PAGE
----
Spanish Happy new year

Happy new year in Spanish and how is the New Year celebrated in Spanish-speaking countries?

Besides Christmas, the New Year party is another significant highlight of Latin American cultures. Want to know how you can say Happy New Year to Spanish speakers?

To greet a person in a phrase of the Spanish language on New year’s eve, or the start of the new year, you can say Happy New Year In Spanish by saying the phrase Feliz Año Nuevo and double their happiness by sitting at their table!

The celebrations of Christmas and Happy New Year are not limited to one single phrase. In fact, there are many traditions involved. Even in Latin America, new year’s eve is called Noche Vieja or Old Night. And on that night they not only forget the past year but also prepare for the next year’s good luck by reliving their very famous tradition of eating 12 grapes, each for one month’s luck. If you are a Spaniard, you wouldn’t risk your good fortune by skipping the grape eating ritual. Want to know more about that?

Twelve Grapes or Grapes Of Luck

Las doce uvas de la suerte or the twelve grapes of luck is an old and popular custom in the Hispanic cultures. It is believed that eating 12 green grapes on the night of 31st December can bring good fortune, prosperity, money, and better things for the rest of the new year. It is even more interesting, that initially these holiday traditions such as eating 12 grapes was to keep the evil and witches away, it was more of magic but today, people celebrate it as a cultural tradition manifested to welcome the new year. Stuffing your mouth with these grapes before the chimes end to turn the ritual into a hilarious sight.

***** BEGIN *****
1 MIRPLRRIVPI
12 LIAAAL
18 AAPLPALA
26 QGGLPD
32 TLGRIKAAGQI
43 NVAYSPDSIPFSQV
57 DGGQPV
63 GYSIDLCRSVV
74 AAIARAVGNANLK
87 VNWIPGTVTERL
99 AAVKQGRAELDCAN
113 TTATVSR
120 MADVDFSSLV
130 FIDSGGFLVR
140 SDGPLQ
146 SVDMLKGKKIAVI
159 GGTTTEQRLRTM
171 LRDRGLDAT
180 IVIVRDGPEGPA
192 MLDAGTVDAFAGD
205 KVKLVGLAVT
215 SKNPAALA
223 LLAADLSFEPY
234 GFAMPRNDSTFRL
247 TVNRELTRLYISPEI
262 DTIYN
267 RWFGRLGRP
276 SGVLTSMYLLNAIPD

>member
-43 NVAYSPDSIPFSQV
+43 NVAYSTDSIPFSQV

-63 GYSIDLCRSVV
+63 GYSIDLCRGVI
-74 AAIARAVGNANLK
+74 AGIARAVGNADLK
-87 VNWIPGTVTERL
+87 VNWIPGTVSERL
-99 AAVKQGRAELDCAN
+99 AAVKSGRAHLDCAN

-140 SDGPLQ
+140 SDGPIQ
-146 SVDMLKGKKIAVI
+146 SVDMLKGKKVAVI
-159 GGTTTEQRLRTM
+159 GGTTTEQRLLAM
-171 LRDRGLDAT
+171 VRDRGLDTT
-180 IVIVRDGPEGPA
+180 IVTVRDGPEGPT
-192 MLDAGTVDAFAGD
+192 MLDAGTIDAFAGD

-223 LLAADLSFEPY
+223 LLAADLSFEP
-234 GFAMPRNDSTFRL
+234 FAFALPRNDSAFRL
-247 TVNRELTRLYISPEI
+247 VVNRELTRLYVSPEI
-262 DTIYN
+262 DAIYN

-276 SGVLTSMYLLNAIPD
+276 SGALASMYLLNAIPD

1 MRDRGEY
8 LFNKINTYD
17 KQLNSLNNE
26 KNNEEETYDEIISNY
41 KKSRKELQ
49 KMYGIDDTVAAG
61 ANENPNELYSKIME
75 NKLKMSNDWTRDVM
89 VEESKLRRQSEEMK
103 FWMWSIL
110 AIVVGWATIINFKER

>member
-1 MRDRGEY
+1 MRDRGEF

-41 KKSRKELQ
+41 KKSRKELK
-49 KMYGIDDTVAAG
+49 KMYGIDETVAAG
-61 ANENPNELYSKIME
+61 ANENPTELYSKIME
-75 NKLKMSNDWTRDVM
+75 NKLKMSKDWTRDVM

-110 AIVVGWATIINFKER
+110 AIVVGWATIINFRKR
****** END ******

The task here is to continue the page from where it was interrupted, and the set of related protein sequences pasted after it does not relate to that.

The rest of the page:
The custom starts when the clock hits midnight and with each chime of the clock, they keep on eating one grape, it’s actually a race to consume all 12 grapes before the chimes stop and Spaniards are pretty good at putting 3 or 4 in their mouth at one time. Fiestas are a favorite part of Spanish-speaking countries, even in all of the Latin American countries. Harvesters especially grow a large number of vines so that an abundant supply of grape is available for everyone. Moreover, people gather for this custom at two places mainly. They either eat them after the Noche Vieja dinner at their homes or gather around the squares of the country. The tradition is mainly associated with the time ball and clock of the Royal House Of The Post Office in Puerta Del Sol. People still gather around the post office in Puerta Del Sol to celebrate the famous Spanish tradition.



A new year celebration is incomplete without lights and fireworks. Colorful lights lighting up the sky really make the night magical. In fact, the pre-show of Happy New Year is a famous attraction for tourists. You must have seen videos of those mesmerizing fireworks. The show starts with an opening ceremony, cultural dances, performances and eventually move to the most exciting part, the fireworks of course.